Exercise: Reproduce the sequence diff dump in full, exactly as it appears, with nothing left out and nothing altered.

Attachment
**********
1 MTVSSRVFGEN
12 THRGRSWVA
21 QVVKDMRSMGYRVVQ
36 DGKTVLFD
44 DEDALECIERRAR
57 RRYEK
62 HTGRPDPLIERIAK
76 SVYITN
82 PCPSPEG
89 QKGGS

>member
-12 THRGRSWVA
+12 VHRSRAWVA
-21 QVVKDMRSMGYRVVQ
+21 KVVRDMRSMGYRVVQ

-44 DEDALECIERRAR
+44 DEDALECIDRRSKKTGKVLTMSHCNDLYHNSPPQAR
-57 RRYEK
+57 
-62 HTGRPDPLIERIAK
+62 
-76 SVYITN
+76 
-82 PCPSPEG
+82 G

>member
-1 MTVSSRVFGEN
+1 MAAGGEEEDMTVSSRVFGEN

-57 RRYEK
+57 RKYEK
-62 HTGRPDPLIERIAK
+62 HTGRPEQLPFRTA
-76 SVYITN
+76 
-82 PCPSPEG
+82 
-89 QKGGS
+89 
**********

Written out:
1 MTVSSRVFGEN
12 THRGRSWVA
21 QVVKDMRSMGYRVVQ
36 DGKTVLFD
44 DEDALECIERRAR
57 RRYEK
62 HTGRPDPLIERIAK
76 SVYITN
82 PCPSPEG
89 QKGGS

>member
-12 THRGRSWVA
+12 VHRSRAWVA
-21 QVVKDMRSMGYRVVQ
+21 KVVRDMRSMGYRVVQ

-44 DEDALECIERRAR
+44 DEDALECIDRRSKKTGKVLTMSHCNDLYHNSPPQAR
-57 RRYEK
+57 
-62 HTGRPDPLIERIAK
+62 
-76 SVYITN
+76 
-82 PCPSPEG
+82 G

>member
-1 MTVSSRVFGEN
+1 MAAGGEEEDMTVSSRVFGEN

-57 RRYEK
+57 RKYEK
-62 HTGRPDPLIERIAK
+62 HTGRPEQLPFRTA
-76 SVYITN
+76 
-82 PCPSPEG
+82 
-89 QKGGS
+89 